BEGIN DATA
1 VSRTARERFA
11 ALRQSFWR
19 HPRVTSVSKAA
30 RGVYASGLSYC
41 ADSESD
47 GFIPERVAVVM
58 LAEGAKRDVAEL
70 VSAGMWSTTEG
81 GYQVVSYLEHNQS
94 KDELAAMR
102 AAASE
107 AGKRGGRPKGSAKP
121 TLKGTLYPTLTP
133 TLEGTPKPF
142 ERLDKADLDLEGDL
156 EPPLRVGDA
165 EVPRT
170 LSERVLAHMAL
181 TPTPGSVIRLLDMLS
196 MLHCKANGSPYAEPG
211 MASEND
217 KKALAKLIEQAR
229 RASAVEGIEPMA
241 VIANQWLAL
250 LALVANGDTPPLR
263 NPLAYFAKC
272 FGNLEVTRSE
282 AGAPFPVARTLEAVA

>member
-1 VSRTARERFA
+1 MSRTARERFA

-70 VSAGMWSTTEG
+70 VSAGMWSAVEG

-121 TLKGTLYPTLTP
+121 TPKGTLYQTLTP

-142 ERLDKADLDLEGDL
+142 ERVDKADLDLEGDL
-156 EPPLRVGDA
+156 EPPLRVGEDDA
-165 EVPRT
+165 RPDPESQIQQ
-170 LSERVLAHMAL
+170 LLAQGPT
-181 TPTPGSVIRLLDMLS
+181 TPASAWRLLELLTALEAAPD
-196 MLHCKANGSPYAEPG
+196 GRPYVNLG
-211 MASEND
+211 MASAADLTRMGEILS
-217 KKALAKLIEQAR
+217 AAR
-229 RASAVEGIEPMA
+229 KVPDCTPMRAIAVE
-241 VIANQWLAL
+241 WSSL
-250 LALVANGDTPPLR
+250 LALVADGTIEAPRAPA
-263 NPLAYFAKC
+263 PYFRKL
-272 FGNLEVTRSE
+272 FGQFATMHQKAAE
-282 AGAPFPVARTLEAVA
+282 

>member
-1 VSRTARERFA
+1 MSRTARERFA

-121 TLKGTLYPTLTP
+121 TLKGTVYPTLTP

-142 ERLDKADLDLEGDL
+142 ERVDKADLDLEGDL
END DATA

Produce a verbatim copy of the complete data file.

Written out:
1 VSRTARERFA
11 ALRQSFWR
19 HPRVTSVSKAA
30 RGVYASGLSYC
41 ADSESD
47 GFIPERVAVVM
58 LAEGAKRDVAEL
70 VSAGMWSTTEG
81 GYQVVSYLEHNQS
94 KDELAAMR
102 AAASE
107 AGKRGGRPKGSAKP
121 TLKGTLYPTLTP
133 TLEGTPKPF
142 ERLDKADLDLEGDL
156 EPPLRVGDA
165 EVPRT
170 LSERVLAHMAL
181 TPTPGSVIRLLDMLS
196 MLHCKANGSPYAEPG
211 MASEND
217 KKALAKLIEQAR
229 RASAVEGIEPMA
241 VIANQWLAL
250 LALVANGDTPPLR
263 NPLAYFAKC
272 FGNLEVTRSE
282 AGAPFPVARTLEAVA

>member
-1 VSRTARERFA
+1 MSRTARERFA

-70 VSAGMWSTTEG
+70 VSAGMWSAVEG

-121 TLKGTLYPTLTP
+121 TPKGTLYQTLTP

-142 ERLDKADLDLEGDL
+142 ERVDKADLDLEGDL
-156 EPPLRVGDA
+156 EPPLRVGEDDA
-165 EVPRT
+165 RPDPESQIQQ
-170 LSERVLAHMAL
+170 LLAQGPT
-181 TPTPGSVIRLLDMLS
+181 TPASAWRLLELLTALEAAPD
-196 MLHCKANGSPYAEPG
+196 GRPYVNLG
-211 MASEND
+211 MASAADLTRMGEILS
-217 KKALAKLIEQAR
+217 AAR
-229 RASAVEGIEPMA
+229 KVPDCTPMRAIAVE
-241 VIANQWLAL
+241 WSSL
-250 LALVANGDTPPLR
+250 LALVADGTIEAPRAPA
-263 NPLAYFAKC
+263 PYFRKL
-272 FGNLEVTRSE
+272 FGQFATMHQKAAE
-282 AGAPFPVARTLEAVA
+282 

>member
-1 VSRTARERFA
+1 MSRTARERFA

-121 TLKGTLYPTLTP
+121 TLKGTVYPTLTP

-142 ERLDKADLDLEGDL
+142 ERVDKADLDLEGDL